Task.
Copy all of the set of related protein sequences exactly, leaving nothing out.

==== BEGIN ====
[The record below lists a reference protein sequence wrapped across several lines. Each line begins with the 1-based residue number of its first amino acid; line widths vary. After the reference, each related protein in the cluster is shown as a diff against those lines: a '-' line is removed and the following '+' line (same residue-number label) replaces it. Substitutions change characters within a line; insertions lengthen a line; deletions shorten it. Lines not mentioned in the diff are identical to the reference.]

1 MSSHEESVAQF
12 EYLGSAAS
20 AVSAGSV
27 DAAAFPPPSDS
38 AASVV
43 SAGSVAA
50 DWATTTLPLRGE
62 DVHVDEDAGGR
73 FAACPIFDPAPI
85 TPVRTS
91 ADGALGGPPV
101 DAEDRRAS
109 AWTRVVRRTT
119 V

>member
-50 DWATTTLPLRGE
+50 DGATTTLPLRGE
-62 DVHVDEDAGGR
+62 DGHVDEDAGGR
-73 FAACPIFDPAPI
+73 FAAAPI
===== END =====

[The record below lists a reference protein sequence wrapped across several lines. Each line begins with the 1-based residue number of its first amino acid; line widths vary. After the reference, each related protein in the cluster is shown as a diff against those lines: a '-' line is removed and the following '+' line (same residue-number label) replaces it. Substitutions change characters within a line; insertions lengthen a line; deletions shorten it. Lines not mentioned in the diff are identical to the reference.]

1 MSSHEESVAQF
12 EYLGSAAS
20 AVSAGSV
27 DAAAFPPPSDS
38 AASVV
43 SAGSVAA
50 DWATTTLPLRGE
62 DVHVDEDAGGR
73 FAACPIFDPAPI
85 TPVRTS
91 ADGALGGPPV
101 DAEDRRAS
109 AWTRVVRRTT
119 V

>member
-50 DWATTTLPLRGE
+50 DGATTTLPLRGE
-62 DVHVDEDAGGR
+62 DGHVDEDAGGR
-73 FAACPIFDPAPI
+73 FAAAPI